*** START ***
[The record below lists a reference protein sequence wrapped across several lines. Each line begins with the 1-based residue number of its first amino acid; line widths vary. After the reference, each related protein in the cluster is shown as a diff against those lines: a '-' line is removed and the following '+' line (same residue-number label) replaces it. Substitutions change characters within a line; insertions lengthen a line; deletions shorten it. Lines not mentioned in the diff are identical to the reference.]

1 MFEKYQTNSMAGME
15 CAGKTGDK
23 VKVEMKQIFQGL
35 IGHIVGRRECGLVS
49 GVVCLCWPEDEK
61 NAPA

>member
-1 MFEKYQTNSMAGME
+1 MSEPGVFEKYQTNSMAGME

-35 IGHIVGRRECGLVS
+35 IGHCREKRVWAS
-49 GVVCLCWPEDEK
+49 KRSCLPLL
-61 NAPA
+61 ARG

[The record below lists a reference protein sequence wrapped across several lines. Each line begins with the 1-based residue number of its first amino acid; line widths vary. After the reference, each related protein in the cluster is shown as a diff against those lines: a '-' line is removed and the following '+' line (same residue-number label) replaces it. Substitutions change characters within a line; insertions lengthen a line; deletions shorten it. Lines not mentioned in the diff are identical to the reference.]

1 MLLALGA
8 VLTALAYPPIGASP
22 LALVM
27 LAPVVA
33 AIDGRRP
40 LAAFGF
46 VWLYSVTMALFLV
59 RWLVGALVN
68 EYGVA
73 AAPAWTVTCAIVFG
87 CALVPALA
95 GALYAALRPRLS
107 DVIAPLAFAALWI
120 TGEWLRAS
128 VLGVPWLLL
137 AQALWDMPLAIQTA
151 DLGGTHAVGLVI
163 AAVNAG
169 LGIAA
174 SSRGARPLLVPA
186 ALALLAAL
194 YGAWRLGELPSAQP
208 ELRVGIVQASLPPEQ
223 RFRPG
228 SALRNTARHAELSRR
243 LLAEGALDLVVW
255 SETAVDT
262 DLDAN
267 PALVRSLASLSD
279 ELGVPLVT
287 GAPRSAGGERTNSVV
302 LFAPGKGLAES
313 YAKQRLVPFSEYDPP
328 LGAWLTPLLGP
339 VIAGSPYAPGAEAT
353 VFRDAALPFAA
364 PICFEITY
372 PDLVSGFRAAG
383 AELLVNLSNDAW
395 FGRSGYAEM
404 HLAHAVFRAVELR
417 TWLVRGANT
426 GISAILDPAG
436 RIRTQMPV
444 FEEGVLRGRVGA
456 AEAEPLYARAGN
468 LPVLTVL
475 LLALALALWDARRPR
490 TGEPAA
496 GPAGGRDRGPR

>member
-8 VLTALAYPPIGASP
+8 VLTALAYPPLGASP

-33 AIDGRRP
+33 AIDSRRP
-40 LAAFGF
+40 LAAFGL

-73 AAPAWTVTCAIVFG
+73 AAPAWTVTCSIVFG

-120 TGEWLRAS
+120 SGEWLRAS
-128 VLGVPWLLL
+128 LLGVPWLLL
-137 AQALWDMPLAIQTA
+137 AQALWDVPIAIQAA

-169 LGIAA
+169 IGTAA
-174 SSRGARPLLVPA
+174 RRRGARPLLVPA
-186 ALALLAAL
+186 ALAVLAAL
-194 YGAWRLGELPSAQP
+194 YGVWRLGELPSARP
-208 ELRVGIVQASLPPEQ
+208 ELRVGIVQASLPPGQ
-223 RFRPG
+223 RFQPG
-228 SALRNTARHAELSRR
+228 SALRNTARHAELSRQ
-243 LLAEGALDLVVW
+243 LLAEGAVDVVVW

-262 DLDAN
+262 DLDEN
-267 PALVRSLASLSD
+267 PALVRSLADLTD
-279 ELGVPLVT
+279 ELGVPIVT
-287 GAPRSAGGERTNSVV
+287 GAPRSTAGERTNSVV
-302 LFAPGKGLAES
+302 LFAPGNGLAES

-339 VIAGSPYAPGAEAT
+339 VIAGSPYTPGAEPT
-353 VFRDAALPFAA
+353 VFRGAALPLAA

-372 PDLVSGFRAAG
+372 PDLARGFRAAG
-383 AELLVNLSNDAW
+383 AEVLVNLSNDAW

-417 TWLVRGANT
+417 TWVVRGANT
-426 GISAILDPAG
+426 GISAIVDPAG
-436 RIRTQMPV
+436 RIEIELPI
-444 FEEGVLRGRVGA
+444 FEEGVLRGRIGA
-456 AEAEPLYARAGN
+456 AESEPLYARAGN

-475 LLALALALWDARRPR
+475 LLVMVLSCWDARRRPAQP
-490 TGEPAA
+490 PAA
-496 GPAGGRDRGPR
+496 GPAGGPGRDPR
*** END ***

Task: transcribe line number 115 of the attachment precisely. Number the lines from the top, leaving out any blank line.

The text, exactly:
-383 AELLVNLSNDAW